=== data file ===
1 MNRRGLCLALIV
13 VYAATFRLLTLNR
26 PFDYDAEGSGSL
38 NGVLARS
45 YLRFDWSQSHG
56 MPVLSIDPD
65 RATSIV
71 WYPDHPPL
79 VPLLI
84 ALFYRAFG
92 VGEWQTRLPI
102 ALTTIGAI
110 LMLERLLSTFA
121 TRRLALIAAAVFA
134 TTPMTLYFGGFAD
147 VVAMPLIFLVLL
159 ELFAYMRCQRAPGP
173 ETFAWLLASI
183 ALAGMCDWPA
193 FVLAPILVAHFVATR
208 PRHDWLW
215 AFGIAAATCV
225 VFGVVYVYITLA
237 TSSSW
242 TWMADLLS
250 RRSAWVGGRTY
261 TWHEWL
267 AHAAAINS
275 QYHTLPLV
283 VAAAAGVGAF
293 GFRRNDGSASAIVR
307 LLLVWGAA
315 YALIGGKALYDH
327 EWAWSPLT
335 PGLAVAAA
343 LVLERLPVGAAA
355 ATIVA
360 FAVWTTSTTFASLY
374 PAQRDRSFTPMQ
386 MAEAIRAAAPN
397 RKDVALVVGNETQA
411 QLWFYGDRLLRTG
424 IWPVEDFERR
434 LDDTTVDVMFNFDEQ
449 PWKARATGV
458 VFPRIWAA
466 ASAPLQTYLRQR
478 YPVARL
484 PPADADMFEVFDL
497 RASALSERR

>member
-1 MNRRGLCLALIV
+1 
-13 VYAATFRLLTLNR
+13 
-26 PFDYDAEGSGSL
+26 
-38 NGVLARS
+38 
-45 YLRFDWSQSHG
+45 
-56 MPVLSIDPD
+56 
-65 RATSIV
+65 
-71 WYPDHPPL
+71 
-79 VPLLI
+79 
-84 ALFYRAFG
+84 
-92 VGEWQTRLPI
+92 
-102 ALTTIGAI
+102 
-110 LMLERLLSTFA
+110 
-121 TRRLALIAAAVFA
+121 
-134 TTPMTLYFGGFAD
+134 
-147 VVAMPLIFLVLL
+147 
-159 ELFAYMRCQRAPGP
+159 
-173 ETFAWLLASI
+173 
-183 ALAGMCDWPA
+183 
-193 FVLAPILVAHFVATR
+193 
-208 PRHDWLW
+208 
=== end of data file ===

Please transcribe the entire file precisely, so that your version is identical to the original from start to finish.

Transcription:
1 MNRRGLCLALIV
13 VYAATFRLLTLNR
26 PFDYDAEGSGSL
38 NGVLARS
45 YLRFDWSQSHG
56 MPVLSIDPD
65 RATSIV
71 WYPDHPPL
79 VPLLI
84 ALFYRAFG
92 VGEWQTRLPI
102 ALTTIGAI
110 LMLERLLSTFA
121 TRRLALIAAAVFA
134 TTPMTLYFGGFAD
147 VVAMPLIFLVLL
159 ELFAYMRCQRAPGP
173 ETFAWLLASI
183 ALAGMCDWPA
193 FVLAPILVAHFVATR
208 PRHDWLW
215 AFGIAAATCV
225 VFGVVYVYITLA
237 TSSSW
242 TWMADLLS
250 RRSAWVGGRTY
261 TWHEWL
267 AHAAAINS
275 QYHTLPLV
283 VAAAAGVGAF
293 GFRRNDGSASAIVR
307 LLLVWGAA
315 YALIGGKALYDH
327 EWAWSPLT
335 PGLAVAAA
343 LVLERLPVGAAA
355 ATIVA
360 FAVWTTSTTFASLY
374 PAQRDRSFTPMQ
386 MAEAIRAAAPN
397 RKDVALVVGNETQA
411 QLWFYGDRLLRTG
424 IWPVEDFERR
434 LDDTTVDVMFNFDEQ
449 PWKARATGV
458 VFPRIWAA
466 ASAPLQTYLRQR
478 YPVARL
484 PPADADMFEVFDL
497 RASALSERR

>member
-1 MNRRGLCLALIV
+1 
-13 VYAATFRLLTLNR
+13 
-26 PFDYDAEGSGSL
+26 
-38 NGVLARS
+38 
-45 YLRFDWSQSHG
+45 
-56 MPVLSIDPD
+56 
-65 RATSIV
+65 
-71 WYPDHPPL
+71 
-79 VPLLI
+79 
-84 ALFYRAFG
+84 
-92 VGEWQTRLPI
+92 
-102 ALTTIGAI
+102 
-110 LMLERLLSTFA
+110 
-121 TRRLALIAAAVFA
+121 
-134 TTPMTLYFGGFAD
+134 
-147 VVAMPLIFLVLL
+147 
-159 ELFAYMRCQRAPGP
+159 
-173 ETFAWLLASI
+173 
-183 ALAGMCDWPA
+183 
-193 FVLAPILVAHFVATR
+193 
-208 PRHDWLW
+208 